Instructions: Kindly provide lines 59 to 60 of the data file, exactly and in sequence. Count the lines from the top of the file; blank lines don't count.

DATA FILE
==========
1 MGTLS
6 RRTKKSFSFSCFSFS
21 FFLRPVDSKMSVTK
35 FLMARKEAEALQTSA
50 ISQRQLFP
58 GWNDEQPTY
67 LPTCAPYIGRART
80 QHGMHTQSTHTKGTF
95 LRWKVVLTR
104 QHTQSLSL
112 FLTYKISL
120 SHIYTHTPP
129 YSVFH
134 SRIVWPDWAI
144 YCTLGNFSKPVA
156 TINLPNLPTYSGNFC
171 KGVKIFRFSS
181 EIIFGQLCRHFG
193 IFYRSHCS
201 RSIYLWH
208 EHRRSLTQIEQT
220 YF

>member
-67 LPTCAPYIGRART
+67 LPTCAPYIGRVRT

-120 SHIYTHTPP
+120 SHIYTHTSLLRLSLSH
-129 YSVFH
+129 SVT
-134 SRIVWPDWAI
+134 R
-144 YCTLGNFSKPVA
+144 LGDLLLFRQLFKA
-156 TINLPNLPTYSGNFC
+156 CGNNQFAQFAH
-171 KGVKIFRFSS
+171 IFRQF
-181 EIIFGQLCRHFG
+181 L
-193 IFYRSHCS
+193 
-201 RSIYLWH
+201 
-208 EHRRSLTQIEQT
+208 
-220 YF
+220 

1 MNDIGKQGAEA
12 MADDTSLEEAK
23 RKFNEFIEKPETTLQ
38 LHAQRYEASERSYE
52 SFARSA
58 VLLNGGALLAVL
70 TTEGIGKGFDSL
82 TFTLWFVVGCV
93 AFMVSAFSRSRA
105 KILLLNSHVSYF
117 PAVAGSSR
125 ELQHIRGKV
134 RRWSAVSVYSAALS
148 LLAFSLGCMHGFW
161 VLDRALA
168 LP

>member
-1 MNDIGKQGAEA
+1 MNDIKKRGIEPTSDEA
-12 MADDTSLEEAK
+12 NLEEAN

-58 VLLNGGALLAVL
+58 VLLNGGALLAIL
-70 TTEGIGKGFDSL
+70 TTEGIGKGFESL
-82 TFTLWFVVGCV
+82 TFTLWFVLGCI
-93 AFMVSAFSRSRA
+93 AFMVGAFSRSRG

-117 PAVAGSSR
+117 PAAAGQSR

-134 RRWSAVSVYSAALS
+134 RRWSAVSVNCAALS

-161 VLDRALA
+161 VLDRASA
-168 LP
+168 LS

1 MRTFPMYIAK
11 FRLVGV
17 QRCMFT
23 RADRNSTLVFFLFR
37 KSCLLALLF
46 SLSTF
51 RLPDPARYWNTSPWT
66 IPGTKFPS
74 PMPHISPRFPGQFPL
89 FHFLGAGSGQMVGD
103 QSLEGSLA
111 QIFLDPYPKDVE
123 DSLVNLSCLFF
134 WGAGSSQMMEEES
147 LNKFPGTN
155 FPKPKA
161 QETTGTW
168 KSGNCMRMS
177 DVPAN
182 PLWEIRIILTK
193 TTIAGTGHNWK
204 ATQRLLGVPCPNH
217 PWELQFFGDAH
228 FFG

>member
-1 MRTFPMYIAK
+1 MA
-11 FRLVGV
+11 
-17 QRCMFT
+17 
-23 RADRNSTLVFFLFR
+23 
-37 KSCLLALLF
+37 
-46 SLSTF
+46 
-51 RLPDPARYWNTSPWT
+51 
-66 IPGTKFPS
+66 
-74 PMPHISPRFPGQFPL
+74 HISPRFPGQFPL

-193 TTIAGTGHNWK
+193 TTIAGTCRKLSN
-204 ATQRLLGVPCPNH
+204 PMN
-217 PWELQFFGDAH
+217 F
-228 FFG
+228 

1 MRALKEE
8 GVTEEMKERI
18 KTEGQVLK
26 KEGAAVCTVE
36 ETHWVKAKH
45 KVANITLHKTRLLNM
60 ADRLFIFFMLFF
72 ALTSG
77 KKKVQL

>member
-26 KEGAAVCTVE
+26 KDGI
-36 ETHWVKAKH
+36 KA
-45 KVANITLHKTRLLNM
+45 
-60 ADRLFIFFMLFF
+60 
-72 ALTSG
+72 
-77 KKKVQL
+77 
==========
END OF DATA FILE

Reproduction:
125 ELQHIRGKV
134 RRWSAVSVYSAALS